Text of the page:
I wasn't sure how to title this since it is probably covering many different things that overlap. But nonetheless, here it is.
Most of the articles today are about the fire sale and who is to blame.
Dan Le Batard leads-off.
Actually, the Florida Marlins are a L.P. and not a corporation, and yes, I know the difference. They operate about in the same way with the main difference being legal liability. But we will leave that aside for now.
Mr. Le Batard goes on.
South Florida is the worst baseball town in the country, and there is plenty of blame to go around for that. Blame a flawed baseball business model that demands taxpayer help. Blame god-awful rain. Blame a poor city and indifferent fans. Blame an ownership group that is hard to trust. Blame Cabrera for being too good at his job, making him too valuable, and Larry Beinfest for being too good at his. Young Devil Rays and Pirates don't seem to get too expensive too fast.
But don't blame the Marlins for behaving like what they are.
It isn't fair to tell them to spend when you aren't willing to do the same.
And then there is the conclusion that is this one draws.
Of course, what is more interesting on the topic is what Marlins fans, themselves, actually think.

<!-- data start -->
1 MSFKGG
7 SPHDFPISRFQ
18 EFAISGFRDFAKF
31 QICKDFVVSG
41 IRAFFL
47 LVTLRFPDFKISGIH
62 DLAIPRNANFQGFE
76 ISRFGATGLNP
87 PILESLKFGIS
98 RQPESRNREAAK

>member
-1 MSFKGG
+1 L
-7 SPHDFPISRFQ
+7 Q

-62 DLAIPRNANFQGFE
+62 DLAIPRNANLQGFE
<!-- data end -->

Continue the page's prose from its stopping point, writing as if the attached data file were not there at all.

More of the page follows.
In the major media, the fans are as much to blame, if not more so, than the organization. While it is true that the Marlins have never drawn crowds comparable to the size of the population of the area. That is not the entirely the fault of the fans.
Mr. Le Batard criticizes us for not spending, i.e. not attending the games and instead watching them on television. He may have a point, if the games were played in a decent location and in a stadium that was conducive for baseball. But that is not the way it is. And even if everyone switched off their televisions, made the long trek, paid the all the tolls and the unbelievable high parking fees, bought tickets and concessions -- just how much of that money would end up in the hands of the franchise? Last time I looked at the lease figures, it wouldn't be that much.
And then there is the team constantly selling off the best and most productive players in the franchise. Which doesn't exactly make one want to rush out and spend the time, effort and money just to have your heart snatched from your chest and the front office stomp that sucker flat, one more time.
I know the team doesn't have the revenue streams that most all, if not all, other teams possess. I understand the Marlins don't have the ability to operate in the same manor.
But when they start selling off 24 and 25 year-old players, you can't expect the fans to react in a positive manner.
Photi, Gamefish, you and me are uber-fans. And are probably the best fans there are in the sporting world today, or maybe anytime for that matter. We put up with more crap, but for reasons unknown to ourselves, we still love our team. But this is getting old.
Maybe if I found joy in the fact that the Marlins are clearing a profit instead of wanting to watch my favorites compete playing baseball in South Florida, I would be content. Don't get wrong, I'm happy the team is making money, but it doesn't sit well when it is all at the expense of losing the best players. And nor should it.